Becky spoke of a man she loves.  He was introduced to swimming in much the way Michael was guided.  This man loathes his parents.  As an adult, he says of himself, he is really messed up.  For the man Becky cares for, trust is not an option.  The lesson he learned at the hands of his mother, who taught him how to swim, just as Madison now advised Michael, is that people will hurt you.

In this very short and quick conversation Becky, recalled her own memories, and how she has vivid recollections of events in that occurred in her life when she was younger than Michael.  Becky looked over at Michael’s face.  The torment was already etched into his skin.  The screeches scarred him.

Madison listened, maybe.  She was polite.  The Mom never let go of her cherished son, Michael.  The activity did not stop.  Nor did the blood curdling screams.  The echoes of pain continued to pierce the air, and break delicate decorum.  

People within the recreation center while startled, they stood still or pretended to ignore what escaped no one.  Only Becky articulated her concern.  Madison expressed her interest; more so once she realized Becky is an educator.  However, without a moment of hesitation, or a break from or for Michael, she offered a retort.  “I will speak with the teacher.”  Becky again offered, the teacher does what she thinks is best.  Perhaps, she, just as the pupils Becky spoke of, had parents who were as aggressive as she was.  

Those who admire the techniques the Nazi swim teacher endorses may also be intimately acquainted with instruction through intimidation.  “In my family no one yells,” Becky said.  Madison responded; the same was true in her life.  She and her husband do not scream.

Michael continues to squeal.  “Mom, Please, No!”  He thrashes.  He grabs for her mother.  Michael reaches for Madison’s shirt and slaps her body and face.  The Mom had mentioned she wore the blouse just for this purpose.  Michael grabbed at the swim instructor, just as prescribed, and when with her, Michael clawed for Madison’s clothing.

His moves do not seem to suggest an intention to hurt the mother Michael loves.  From appearances, the boy only hopes to find a source of solace.  He wants to hold on to someone, anyone.  His words seem to express a desire that his Mom will save him from her.  The child cries out again and again.  He flaps; he flounders.  Little lovable Michael thrashes and struggles.  Madison was not discouraged.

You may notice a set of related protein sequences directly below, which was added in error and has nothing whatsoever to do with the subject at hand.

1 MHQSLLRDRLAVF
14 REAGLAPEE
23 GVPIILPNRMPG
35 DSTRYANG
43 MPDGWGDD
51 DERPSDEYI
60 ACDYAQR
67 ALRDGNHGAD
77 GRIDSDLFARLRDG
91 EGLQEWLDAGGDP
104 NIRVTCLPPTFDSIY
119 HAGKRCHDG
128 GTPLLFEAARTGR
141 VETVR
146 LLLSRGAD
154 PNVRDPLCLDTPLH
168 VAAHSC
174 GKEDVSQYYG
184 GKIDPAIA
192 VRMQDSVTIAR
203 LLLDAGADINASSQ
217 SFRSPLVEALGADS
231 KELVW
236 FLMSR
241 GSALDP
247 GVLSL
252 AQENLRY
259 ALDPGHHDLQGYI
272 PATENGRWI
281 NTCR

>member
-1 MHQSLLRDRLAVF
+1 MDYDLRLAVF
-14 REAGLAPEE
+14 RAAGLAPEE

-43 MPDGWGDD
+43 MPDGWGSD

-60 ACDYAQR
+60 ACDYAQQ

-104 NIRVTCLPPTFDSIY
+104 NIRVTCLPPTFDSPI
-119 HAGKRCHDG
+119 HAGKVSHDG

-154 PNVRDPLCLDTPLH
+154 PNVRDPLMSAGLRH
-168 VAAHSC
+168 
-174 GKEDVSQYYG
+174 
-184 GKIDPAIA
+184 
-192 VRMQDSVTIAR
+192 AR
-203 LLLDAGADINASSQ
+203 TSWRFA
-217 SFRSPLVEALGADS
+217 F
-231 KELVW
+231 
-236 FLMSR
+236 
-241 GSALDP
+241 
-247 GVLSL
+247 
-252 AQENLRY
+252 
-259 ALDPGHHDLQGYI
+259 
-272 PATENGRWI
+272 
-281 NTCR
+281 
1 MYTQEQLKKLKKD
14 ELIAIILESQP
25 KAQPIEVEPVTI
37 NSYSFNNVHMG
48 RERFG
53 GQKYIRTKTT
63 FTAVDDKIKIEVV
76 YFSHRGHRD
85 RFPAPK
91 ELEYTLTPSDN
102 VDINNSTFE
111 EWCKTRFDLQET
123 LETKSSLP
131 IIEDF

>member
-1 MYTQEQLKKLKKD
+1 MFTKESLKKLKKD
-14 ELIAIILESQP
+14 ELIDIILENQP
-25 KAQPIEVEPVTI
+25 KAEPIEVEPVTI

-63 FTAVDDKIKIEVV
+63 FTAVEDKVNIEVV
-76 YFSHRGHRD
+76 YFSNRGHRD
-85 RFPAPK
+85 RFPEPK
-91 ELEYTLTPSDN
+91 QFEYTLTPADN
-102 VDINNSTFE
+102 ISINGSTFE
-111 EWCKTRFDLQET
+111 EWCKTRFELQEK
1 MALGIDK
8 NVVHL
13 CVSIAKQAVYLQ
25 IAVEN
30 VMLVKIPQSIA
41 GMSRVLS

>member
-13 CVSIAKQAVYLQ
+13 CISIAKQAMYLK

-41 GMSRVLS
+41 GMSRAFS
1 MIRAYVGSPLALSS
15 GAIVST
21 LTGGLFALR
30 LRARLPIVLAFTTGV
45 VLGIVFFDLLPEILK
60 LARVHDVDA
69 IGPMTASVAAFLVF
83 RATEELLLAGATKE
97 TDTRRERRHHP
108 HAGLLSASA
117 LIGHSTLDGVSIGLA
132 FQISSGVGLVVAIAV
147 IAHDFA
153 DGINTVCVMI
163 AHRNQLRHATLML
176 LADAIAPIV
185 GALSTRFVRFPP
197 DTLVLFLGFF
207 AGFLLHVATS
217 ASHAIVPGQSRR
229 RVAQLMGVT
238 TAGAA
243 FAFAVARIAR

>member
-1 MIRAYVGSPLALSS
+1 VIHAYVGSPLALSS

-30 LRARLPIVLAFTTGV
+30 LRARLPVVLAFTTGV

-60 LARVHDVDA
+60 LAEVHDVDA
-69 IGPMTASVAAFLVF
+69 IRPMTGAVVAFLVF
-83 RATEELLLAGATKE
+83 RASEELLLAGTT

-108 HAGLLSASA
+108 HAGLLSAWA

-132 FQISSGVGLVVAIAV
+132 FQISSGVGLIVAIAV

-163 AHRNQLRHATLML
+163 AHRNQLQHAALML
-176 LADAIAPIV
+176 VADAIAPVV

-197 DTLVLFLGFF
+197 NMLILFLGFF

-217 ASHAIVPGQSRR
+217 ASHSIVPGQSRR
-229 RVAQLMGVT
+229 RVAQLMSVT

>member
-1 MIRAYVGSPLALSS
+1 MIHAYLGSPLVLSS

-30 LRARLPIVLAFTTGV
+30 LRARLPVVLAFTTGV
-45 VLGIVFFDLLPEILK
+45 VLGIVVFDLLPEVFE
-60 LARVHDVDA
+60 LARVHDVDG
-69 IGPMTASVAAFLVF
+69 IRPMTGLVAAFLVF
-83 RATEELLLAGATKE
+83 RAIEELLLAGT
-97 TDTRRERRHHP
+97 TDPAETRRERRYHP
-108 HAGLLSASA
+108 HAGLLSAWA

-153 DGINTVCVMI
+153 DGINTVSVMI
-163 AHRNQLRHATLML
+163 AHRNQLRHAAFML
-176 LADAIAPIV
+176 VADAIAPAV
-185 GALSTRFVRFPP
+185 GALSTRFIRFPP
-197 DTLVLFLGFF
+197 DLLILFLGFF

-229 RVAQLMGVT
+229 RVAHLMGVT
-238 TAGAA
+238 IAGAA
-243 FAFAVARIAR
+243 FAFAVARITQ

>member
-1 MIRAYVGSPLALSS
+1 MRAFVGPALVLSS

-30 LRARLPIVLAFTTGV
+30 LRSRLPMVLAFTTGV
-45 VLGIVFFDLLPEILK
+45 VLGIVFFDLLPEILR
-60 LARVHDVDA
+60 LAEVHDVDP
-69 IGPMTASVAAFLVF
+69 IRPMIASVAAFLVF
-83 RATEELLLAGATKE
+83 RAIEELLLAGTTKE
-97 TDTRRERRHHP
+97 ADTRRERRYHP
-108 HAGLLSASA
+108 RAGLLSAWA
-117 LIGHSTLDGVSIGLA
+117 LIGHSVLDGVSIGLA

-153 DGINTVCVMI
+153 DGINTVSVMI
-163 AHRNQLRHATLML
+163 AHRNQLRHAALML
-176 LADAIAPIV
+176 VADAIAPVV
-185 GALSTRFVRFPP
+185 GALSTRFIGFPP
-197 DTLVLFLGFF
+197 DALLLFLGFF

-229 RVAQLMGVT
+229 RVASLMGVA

Still alert and attentive to her purpose, Madison proclaims, “The swim teacher has them trained within a week.”  Once more, she says, “Everyone goes to her.”  She may have sensed or seen Becky’s alarm.  Apprehensive, the mother said, “I will speak to my husband.  He is in the car.”  

Becky realized the man who she had observed earlier might have studied the pair with an interest that could not be described.  Possibly, what the father felt was beyond words.  Becky knew that emotionally, this event tugged at her heartstrings.  She wondered; did the Dad wait for he too could not endure the misery inflicted on his son.  How could a mother be so cruel?  How could anyone treat a child with such contempt?  Why were words of compassion and caution not enough to stop the abuse?  Was Becky alone in her anguish?

She exited the pool area, entered the locker room.  Then she scrubbed herself in the shower.  All the while Becky heard the howls and the hollers.  This small sorrowful soul did not rant or rage against his Mom.  He only called out for help.  Each shout sliced the air and sent chills up Becky’s spine.  She could hardly contain her own tears.